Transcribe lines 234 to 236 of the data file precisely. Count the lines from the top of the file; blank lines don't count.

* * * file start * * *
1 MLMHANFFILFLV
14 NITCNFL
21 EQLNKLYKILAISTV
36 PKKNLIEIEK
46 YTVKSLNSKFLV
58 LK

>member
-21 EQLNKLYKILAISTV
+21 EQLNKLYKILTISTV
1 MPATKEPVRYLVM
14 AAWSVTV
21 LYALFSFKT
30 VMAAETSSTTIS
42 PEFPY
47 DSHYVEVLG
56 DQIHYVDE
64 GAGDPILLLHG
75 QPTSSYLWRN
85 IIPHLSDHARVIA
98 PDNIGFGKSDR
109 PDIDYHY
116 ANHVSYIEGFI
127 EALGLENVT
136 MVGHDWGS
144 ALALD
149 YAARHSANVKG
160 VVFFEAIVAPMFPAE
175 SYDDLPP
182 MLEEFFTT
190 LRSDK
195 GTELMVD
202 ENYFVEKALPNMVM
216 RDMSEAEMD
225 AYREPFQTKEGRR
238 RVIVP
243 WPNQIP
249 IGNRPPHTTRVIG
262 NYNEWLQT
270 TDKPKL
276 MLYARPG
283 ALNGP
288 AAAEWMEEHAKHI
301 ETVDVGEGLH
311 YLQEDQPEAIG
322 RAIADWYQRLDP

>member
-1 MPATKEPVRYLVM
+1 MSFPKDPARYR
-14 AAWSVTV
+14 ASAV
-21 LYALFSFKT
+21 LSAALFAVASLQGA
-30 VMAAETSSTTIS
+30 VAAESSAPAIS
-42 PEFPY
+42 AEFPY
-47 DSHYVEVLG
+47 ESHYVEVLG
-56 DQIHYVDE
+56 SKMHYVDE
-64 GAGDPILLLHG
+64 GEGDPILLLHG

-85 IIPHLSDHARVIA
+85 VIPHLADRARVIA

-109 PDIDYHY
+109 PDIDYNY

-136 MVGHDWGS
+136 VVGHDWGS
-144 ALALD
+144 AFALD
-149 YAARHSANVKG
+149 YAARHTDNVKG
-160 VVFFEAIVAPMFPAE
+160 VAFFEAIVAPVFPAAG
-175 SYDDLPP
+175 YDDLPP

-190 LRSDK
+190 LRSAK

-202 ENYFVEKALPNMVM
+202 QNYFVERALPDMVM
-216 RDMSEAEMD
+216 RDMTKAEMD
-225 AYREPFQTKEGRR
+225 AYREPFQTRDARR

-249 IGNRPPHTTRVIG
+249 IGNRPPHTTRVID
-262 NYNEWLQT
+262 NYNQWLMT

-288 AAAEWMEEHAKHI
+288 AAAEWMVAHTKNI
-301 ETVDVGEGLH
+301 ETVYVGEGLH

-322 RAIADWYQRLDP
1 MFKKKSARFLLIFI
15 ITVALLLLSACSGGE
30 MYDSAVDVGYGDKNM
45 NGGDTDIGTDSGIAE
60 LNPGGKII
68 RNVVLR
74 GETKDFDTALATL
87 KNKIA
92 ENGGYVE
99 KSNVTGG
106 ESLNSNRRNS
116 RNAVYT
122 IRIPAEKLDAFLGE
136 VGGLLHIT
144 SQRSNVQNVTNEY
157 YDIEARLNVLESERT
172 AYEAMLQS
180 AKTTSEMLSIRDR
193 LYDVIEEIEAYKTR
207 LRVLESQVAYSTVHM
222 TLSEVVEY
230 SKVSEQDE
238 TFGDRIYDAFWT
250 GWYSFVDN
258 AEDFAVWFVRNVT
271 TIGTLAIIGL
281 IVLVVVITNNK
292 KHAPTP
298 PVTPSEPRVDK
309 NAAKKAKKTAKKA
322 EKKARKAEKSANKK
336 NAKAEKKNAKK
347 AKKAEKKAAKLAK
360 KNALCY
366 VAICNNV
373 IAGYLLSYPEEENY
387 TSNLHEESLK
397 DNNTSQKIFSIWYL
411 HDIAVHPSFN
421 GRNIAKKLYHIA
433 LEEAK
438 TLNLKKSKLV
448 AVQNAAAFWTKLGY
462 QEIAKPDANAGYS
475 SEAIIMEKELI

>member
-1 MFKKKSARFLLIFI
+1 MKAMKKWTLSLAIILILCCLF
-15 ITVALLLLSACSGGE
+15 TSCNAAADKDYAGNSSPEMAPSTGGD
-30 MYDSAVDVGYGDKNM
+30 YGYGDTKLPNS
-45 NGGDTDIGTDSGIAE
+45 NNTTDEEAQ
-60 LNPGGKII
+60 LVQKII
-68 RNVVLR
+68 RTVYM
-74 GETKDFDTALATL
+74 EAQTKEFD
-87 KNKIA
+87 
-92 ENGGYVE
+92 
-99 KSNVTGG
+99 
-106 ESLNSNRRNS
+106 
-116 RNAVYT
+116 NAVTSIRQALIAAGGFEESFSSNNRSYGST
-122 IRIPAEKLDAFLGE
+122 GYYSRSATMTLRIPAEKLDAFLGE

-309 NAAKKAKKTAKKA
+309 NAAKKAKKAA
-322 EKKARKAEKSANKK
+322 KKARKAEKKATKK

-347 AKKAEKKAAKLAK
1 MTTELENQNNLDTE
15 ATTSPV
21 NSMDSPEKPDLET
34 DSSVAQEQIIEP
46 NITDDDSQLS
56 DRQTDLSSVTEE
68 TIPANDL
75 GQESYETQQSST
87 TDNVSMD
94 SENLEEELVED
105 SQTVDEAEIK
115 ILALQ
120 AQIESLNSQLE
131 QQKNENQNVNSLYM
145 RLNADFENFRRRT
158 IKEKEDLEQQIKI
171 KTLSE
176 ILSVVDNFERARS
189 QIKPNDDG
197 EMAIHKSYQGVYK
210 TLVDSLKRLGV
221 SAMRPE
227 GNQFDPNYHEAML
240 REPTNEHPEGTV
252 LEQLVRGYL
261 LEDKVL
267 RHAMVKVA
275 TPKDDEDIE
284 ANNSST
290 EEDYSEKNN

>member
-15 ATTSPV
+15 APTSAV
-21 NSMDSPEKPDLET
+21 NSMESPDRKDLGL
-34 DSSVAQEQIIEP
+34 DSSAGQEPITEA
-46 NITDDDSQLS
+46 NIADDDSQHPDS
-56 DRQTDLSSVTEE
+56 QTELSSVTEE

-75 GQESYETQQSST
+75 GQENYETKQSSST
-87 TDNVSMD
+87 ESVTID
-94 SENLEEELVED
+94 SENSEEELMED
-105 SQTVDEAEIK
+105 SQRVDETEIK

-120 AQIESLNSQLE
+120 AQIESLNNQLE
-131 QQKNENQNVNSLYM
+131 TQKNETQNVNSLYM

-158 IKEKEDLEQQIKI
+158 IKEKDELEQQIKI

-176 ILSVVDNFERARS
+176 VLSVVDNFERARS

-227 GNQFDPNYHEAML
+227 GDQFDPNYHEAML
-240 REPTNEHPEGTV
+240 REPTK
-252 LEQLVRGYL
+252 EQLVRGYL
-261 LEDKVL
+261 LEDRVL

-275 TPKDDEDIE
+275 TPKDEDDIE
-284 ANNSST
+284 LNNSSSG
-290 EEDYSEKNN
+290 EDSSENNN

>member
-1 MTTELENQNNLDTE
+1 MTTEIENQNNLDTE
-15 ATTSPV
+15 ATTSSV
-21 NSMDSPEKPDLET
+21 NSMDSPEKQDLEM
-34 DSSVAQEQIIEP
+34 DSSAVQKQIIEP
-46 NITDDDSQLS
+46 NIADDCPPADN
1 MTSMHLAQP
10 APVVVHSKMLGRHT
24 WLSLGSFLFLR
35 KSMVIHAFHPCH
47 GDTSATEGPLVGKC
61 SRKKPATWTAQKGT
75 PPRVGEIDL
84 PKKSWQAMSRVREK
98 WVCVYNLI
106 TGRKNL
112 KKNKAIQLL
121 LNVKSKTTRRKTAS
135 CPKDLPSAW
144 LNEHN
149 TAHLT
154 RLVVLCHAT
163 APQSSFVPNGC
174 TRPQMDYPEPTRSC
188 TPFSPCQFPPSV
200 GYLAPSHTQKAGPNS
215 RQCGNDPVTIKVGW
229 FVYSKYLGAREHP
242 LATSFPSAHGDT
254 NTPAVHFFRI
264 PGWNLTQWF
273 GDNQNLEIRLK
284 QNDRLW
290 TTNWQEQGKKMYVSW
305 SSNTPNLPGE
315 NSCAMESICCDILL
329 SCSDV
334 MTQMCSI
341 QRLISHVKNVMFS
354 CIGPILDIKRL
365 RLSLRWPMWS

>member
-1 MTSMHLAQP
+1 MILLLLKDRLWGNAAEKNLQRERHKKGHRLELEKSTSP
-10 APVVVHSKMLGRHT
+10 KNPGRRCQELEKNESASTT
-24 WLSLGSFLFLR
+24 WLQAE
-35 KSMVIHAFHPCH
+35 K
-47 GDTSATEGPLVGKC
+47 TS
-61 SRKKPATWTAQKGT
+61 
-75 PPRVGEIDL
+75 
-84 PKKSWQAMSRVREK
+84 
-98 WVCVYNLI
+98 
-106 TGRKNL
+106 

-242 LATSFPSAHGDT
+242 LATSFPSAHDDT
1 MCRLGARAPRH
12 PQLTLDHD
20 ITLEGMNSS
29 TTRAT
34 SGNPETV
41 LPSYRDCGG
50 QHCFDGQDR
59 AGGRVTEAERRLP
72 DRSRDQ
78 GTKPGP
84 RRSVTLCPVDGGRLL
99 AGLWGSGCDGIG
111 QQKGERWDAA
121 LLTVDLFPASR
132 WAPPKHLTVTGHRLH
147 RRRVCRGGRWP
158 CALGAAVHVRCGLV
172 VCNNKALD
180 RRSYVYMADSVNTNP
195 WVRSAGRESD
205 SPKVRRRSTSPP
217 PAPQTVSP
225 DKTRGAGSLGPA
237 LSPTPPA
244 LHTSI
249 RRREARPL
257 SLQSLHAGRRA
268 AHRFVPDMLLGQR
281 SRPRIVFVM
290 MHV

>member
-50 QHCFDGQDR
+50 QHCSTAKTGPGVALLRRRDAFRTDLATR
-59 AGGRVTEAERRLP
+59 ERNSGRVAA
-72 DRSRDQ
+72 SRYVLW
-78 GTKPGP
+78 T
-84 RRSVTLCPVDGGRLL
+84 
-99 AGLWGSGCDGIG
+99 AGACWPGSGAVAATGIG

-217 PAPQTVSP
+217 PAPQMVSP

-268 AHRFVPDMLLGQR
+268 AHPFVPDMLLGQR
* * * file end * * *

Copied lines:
-261 LEDKVL
+261 LEDRVL

-275 TPKDDEDIE